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I was just reading an anecdote about a third-grade student who was asked by her math teacher to find a number which, when two is raised to the power of that number, produces a number that starts with the digit 7 (in base 10, as the context makes clear).

I was able to quickly write a one-liner in Perl that found the smallest such number, 46, which is also the number ultimately found by the student. But the story states that the question was given in a math class, and implies that the student found the answer without the aid of a computer.

I haven't been able to come up with an avenue of attack for this problem that doesn't depend on a computer, much less one that a third-grader, even at a relatively advanced level of mathematics, might discover. So how can this be done?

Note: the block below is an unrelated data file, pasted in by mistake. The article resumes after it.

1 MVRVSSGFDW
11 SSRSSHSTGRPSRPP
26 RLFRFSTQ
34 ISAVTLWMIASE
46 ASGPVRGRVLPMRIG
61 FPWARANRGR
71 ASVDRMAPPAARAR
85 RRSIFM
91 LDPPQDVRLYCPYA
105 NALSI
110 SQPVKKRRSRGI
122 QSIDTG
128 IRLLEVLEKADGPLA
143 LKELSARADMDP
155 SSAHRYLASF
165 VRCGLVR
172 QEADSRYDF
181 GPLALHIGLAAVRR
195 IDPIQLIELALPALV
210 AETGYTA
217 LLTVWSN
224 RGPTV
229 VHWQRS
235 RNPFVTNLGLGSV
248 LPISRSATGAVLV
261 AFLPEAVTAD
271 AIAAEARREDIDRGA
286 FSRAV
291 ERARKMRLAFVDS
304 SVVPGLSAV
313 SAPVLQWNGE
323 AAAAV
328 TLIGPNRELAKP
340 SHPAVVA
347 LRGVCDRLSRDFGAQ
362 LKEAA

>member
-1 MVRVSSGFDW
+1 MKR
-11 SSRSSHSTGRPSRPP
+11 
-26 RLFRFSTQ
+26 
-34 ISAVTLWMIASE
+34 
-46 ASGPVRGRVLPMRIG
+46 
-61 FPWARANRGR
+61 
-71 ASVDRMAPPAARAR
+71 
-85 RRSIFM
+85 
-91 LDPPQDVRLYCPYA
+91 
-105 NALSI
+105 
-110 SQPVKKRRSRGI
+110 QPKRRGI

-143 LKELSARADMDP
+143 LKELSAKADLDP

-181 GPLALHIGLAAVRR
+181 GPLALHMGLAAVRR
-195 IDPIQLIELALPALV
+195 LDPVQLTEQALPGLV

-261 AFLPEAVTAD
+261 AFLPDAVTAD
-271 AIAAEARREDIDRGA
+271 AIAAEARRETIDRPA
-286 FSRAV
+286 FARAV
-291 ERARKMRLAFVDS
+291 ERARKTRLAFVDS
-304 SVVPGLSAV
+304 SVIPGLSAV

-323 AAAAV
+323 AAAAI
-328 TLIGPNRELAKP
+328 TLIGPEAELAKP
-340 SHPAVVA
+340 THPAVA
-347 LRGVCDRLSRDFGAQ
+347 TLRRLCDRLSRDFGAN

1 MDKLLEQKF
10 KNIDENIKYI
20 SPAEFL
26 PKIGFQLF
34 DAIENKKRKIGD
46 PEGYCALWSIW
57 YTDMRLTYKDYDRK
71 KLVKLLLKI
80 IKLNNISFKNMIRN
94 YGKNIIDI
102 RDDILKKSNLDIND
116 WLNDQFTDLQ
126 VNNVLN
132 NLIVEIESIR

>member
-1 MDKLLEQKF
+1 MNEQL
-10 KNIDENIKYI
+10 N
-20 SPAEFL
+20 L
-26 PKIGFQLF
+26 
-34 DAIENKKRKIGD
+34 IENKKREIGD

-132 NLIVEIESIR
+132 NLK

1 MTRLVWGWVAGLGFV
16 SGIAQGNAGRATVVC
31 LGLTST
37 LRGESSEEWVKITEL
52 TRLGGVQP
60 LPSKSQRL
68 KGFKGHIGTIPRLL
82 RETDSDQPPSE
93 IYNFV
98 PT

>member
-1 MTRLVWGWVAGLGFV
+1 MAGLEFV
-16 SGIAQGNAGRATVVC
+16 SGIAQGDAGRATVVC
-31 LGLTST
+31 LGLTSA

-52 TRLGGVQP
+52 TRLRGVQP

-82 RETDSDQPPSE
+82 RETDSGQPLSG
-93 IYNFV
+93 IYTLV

In the more general case, it would be nice to see a solution to the problem of "Given an integer $b$ and digit $d$, what's (a/the smallest) power $n$ such that $b^n$ has leading digit $d$ in base 10?"

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The [homework] tag is used in addition to other tags which indicate only that the question is taken from a homework assignment. Please add the relevant tags regarding the content of the question (I'd guess a number theory related tag). –  Asaf Karagila Sep 20 '11 at 23:13
    
It's not impossible the student just calculated powers of 2 by hand until they got there. It only takes ten or twenty minutes. –  Chris Eagle Sep 20 '11 at 23:51
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Often Grade $3$ kids do not know very much, but some of them are very sharp. It is only a few years later that the long slide downhill begins. –  André Nicolas Sep 21 '11 at 0:37